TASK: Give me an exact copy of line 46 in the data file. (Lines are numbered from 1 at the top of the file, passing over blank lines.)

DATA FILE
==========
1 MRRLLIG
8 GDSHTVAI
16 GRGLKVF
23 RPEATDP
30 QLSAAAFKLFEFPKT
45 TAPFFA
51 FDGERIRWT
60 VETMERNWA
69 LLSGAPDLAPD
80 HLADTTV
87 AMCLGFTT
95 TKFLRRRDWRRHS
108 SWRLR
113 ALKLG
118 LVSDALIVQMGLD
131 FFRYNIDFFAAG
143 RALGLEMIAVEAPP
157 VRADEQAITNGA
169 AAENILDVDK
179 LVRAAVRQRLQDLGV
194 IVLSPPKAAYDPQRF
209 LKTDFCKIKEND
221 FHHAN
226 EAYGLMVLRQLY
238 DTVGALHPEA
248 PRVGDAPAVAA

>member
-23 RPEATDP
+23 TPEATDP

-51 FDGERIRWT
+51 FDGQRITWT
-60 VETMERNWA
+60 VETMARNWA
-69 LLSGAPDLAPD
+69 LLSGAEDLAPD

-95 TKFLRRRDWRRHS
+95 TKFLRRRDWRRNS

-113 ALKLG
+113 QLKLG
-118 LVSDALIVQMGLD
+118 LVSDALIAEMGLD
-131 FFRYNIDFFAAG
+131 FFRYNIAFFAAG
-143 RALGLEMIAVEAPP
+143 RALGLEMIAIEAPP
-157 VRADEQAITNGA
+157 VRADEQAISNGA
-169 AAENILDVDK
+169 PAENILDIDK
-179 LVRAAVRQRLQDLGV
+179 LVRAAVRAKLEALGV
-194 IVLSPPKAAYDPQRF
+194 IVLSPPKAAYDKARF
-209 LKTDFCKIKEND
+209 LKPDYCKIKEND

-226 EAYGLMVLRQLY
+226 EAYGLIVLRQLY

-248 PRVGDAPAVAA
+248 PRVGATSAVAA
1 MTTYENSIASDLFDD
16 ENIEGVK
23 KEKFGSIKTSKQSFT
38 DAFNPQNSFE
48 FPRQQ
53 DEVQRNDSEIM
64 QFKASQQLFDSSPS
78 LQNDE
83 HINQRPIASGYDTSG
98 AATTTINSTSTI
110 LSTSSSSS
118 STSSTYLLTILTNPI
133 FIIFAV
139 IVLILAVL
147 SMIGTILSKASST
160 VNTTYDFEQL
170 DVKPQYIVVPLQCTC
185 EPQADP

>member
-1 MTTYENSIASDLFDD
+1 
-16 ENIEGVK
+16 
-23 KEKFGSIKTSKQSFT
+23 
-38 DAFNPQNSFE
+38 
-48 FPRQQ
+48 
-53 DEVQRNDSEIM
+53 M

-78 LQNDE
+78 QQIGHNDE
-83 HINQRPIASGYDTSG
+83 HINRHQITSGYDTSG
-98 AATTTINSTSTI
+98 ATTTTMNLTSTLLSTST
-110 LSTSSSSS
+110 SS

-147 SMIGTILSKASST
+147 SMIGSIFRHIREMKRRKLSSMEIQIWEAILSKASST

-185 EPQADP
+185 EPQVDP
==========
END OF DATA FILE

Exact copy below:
-157 VRADEQAITNGA